2. Format SD card. Before installing anything on SD card you need to have it formatted. You'll also need to make sure your computer has a built-in SD card reader, or you can use a USB SD card reader. Download SD Formatter 5.0 for either Windows or Mac and follow the instructions to install the software. Insert your SD card into the computer or laptop’s SD card reader and make a note of the drive letter allocated to it, e.g. F:/. In SD Formatter, select the drive letter for your SD card and format it.
  3. Note: If your SD card has 64GB or more, it will automatically be formatted as exFAT, which is not compatible with NOOBS. Follow these instructions to force your SD card to format as FAT32 so that you can use NOOBS.
  4. Download NOOBS files. Visit the official Raspberry Pi Downloads page.
  5. Click on NOOBS. Then click on the Download ZIP button under ‘NOOBS (offline and network install)’, and select a folder to save it to. Extract the files from the zip. Drag all the files in the extracted NOOBS folder and drop them onto the SD card drive. The necessary files will then be transferred to your SD card. When this process has finished, safely remove the SD card and insert it into your Raspberry Pi 3 board.

3. Raspberry Pi hardware setup

  1. Insert your micro SD card into the TF card slot on the Raspberry Pi 3 board. It will only fit one way.
  2. Connect Raspberry PI 4 board HDMI port to your TV or Monitor (Can be 2 4K displays) HDMI port (use HDMI cable (can be 2 cables if you will use 2 displays) ).
  3. Make sure that your monitor or TV is turned on, and that you have selected the right input (e.g. HDMI 1,  etc).
  4. Plug in your USB mouse and USB keyboard to Raspberry PI 4 USB ports.
  5. If you intend to connect your Raspberry Pi to the internet, plug an Ethernet cable into the Ethernet port, or connect a WiFi dongle to one of the USB ports (unless you have a Raspberry Pi 3 board).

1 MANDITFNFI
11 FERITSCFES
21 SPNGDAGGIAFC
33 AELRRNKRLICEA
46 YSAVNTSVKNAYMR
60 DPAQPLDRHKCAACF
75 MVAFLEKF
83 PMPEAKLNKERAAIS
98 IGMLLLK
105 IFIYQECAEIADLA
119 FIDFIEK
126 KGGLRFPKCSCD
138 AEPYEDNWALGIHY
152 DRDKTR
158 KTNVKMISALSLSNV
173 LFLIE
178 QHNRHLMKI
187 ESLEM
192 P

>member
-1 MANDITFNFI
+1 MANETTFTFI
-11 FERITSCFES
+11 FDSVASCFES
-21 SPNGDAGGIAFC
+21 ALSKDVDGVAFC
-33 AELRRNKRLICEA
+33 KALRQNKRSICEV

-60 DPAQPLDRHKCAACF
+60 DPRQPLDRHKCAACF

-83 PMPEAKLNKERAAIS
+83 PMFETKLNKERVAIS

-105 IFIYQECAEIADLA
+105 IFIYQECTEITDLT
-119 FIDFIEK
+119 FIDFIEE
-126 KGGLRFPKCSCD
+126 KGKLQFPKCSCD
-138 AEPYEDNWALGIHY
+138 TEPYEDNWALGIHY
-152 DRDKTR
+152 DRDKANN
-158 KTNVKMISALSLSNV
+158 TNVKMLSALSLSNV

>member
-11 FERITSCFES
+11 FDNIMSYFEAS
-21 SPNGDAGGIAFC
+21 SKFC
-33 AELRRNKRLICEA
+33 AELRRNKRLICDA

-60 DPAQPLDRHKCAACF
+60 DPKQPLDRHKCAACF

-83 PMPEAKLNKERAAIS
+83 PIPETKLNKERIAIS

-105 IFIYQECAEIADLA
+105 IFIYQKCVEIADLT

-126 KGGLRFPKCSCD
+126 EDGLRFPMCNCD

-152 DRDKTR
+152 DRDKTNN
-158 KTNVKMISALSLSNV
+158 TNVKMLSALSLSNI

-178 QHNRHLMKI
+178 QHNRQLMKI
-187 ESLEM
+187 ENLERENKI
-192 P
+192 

6. The Raspberry Pi 4 board comes equipped with a 4-pole stereo audio and composite video port. This will allow you to plug most speakers or headphones into the Raspberry Pi, so that you can listen to the output from fantastic programs like Sonic Pi. You can connect to Bluetooth speakers or headphones. Your success rates may vary depending on the dongle and/or speakers you're using, so ensure that you read the manufacturer's documentation.
  7. You can add  extra storage to your Raspberry Pi 4 board. There are several options for increasing the storage capacity of your Raspberry Pi 4 board: bigger micro SD card, USB flash drives, external hard drives.
  8. Connect Micro USB power supply to Raspberry PI 4 board USB-C power port.
  9. The Raspberry PI desktop will start up.

4. Raspberry Pi networking

Let's connect your Raspberry Pi 4 board to your local network or the internet. You can use any of the following options to do this:

  • Connecting via Ethernet. The Raspberry Pi 4 board has an Ethernet port. If your Raspberry Pi is close to a router, access point, or switch, you can connect to a network using an Ethernet cable. Once you've plugged the Ethernet cable into the Raspberry Pi 4 board Ethernet port and the other end into an access point (AP), your Raspberry Pi 3 board will automatically connect to the network.
  • Connecting via WiFi. If you have a Raspberry Pi 4 board, then there is built-in WiFi.  

5. Using Raspberry PI 4 board for programming

GPIO ports allow you to connect electronic components such as LEDs and buttons to the Raspberry Pi.

You can attach T-Cobbler Breakout and GPIO Cable to Raspberry PI 4 board GPIO pins. Insert the other end of TCobbler Breakout (with pins) to breadboard.

Of course you can use jumper cables F-M, F-F to connect your Raspberry PI 4 board to breadboard, sensors too.


If you are having trouble with corruption of your SD cards, make sure you follow these steps:

  • Make sure you are using a genuine SD card. There are many cheap SD cards available which are actually smaller than advertised or which will not last very long.
  • Make sure you are using a good quality power supply. You can check your power supply by measuring the voltage between TP1 and TP2 on the Raspberry Pi; if this drops below 4.75V when doing complex tasks then it is most likely unsuitable.
  • Make sure you are using a good quality USB cable for the power supply. When using a high quality power supply, the TP1->TP2 voltage can drop below 4.75V. This is generally due to the resistance of the wires in the USB power cable; to save money, USB cables have as little copper in them as possible, and as much as 1V (or 1W) can be lost over the length of the cable.
  • Make sure you are shutting your Raspberry Pi down properly before powering it off. Type sudo halt and wait for the Pi to signal it is ready to be powered off by flashing the activity LED.
  • Finally, corruption has been observed if you are overclocking the Pi. This problem has been fixed previously, although the workaround used may mean that it can still happen. If after checking the steps above you are still having problems with corruption, please let us know.


We have learnt how to setup and use the Raspberry PI 4 model B board.


  • No libraries needed in this project


  • No sketches needed in this project

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Published at 01-07-2019